“These numbers reflect a mixed set of results for the first four months of the financial year, as higher self-assessment tax receipts and the end of energy price guarantee support payments led to an improved fiscal situation in July. But debt remains on track to hit £2.7 trillion by the end of the year, up from £1.8 trillion before the pandemic, adding to the scale of the challenge facing the government and taxpayers in repairing the public finances.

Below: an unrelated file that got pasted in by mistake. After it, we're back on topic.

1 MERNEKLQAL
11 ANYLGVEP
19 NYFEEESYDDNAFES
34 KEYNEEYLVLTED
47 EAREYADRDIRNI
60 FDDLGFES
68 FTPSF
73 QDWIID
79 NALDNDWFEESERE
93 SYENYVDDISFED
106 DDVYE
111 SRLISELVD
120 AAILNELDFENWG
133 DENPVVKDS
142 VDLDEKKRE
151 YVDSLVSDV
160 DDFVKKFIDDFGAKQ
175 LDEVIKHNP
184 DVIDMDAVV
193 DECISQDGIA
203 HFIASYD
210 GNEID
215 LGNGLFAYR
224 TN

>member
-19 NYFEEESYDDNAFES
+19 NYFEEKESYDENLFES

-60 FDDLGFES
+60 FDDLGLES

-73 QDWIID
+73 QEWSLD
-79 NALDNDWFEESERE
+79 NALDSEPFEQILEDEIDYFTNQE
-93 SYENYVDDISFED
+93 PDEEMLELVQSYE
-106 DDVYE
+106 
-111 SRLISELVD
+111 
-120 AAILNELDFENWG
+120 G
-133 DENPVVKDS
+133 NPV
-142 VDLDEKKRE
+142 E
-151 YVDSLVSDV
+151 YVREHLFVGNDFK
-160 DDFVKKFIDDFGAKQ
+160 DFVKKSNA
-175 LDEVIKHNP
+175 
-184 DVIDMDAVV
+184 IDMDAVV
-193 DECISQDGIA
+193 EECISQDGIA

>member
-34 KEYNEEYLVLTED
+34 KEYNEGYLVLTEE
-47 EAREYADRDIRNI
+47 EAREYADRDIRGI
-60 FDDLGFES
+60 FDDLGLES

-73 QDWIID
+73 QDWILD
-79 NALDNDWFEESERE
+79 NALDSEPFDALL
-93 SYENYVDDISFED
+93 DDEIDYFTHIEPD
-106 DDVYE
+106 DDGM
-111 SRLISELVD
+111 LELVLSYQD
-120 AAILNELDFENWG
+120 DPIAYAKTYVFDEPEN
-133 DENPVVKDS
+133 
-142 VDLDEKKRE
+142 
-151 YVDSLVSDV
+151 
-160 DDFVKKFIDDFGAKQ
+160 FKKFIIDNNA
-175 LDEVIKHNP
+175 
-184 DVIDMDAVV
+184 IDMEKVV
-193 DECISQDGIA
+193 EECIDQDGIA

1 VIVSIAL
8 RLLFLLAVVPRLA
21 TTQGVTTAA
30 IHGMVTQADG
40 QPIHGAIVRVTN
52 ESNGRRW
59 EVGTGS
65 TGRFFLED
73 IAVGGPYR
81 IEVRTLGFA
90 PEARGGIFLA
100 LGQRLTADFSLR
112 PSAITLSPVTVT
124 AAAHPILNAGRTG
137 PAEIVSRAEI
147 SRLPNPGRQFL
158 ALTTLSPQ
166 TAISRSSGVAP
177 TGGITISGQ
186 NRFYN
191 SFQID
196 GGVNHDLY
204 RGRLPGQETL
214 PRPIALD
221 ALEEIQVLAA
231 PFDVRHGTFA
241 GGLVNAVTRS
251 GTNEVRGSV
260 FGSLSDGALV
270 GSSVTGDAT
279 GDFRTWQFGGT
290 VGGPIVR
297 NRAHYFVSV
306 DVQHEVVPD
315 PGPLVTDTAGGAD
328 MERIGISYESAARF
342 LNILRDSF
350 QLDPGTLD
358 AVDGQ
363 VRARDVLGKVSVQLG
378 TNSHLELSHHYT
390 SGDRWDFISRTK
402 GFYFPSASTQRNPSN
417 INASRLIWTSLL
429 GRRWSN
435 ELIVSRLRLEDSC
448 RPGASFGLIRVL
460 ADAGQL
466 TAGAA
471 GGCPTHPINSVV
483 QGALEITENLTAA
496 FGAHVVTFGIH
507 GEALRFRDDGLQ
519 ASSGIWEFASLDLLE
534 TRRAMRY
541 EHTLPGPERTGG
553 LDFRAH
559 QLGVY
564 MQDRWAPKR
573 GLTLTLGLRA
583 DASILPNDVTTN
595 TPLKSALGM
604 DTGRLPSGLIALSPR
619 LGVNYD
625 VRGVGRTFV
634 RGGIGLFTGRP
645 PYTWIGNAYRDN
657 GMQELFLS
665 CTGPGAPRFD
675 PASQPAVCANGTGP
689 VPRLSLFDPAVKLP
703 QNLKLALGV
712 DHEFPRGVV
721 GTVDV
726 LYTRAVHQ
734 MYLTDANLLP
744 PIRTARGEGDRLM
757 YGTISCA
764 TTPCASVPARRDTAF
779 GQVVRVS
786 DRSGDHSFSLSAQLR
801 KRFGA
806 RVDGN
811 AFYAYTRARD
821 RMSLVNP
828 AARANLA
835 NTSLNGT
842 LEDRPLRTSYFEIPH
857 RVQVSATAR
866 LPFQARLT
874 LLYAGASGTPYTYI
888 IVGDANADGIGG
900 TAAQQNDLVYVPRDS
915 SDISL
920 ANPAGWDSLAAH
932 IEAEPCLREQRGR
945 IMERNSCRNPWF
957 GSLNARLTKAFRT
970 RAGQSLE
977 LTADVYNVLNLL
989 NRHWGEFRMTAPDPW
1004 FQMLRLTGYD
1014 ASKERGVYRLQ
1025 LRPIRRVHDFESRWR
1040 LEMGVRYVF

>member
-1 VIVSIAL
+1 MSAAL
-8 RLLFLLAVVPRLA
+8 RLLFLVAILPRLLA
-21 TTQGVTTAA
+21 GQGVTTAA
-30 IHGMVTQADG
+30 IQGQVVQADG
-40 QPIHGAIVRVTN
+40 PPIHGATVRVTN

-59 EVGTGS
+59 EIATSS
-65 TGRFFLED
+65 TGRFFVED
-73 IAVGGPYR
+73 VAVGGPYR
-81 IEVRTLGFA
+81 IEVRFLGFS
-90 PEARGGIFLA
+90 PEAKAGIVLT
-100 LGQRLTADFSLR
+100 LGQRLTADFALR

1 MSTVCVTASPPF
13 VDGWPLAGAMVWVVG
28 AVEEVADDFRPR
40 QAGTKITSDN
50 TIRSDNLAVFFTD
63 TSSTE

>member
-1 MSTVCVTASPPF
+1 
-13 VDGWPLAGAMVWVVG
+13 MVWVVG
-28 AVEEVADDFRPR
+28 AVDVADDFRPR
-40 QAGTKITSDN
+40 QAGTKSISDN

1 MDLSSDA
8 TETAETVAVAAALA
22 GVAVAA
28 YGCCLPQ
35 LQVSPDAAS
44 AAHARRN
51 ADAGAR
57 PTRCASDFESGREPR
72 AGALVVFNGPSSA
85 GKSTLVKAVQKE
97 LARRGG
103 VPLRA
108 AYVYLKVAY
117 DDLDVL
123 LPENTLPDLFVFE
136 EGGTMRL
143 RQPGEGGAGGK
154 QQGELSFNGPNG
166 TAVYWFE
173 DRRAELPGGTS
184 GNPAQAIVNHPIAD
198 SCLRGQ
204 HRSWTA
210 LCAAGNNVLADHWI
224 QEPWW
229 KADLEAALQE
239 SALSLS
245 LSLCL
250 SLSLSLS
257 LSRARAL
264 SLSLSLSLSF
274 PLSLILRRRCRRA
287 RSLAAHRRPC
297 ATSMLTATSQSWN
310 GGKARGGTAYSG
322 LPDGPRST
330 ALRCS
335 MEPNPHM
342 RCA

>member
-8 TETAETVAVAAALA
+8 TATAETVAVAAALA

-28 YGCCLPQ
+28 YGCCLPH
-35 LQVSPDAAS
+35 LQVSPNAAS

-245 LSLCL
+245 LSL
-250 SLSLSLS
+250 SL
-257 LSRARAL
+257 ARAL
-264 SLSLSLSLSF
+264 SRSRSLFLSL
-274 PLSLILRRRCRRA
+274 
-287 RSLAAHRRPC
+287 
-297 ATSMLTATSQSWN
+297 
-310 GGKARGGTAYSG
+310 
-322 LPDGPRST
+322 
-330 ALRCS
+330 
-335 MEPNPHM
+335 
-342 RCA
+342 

“Stubbornly high core inflation and the prospect of further interest rate rises will concern the Chancellor as he bears down on public spending in the hope of freeing up the money he needs to both pay for the state pension triple-lock and find room for pre-election tax cuts.”
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